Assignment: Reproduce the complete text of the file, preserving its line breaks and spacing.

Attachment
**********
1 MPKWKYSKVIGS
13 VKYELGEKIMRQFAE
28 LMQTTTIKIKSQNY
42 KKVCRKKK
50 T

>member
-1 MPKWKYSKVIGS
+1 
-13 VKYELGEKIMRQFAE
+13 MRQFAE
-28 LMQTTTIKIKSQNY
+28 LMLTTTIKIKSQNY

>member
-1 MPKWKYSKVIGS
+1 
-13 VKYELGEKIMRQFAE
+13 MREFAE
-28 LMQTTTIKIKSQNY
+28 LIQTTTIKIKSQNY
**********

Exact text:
1 MPKWKYSKVIGS
13 VKYELGEKIMRQFAE
28 LMQTTTIKIKSQNY
42 KKVCRKKK
50 T

>member
-1 MPKWKYSKVIGS
+1 
-13 VKYELGEKIMRQFAE
+13 MRQFAE
-28 LMQTTTIKIKSQNY
+28 LMLTTTIKIKSQNY

>member
-1 MPKWKYSKVIGS
+1 
-13 VKYELGEKIMRQFAE
+13 MREFAE
-28 LMQTTTIKIKSQNY
+28 LIQTTTIKIKSQNY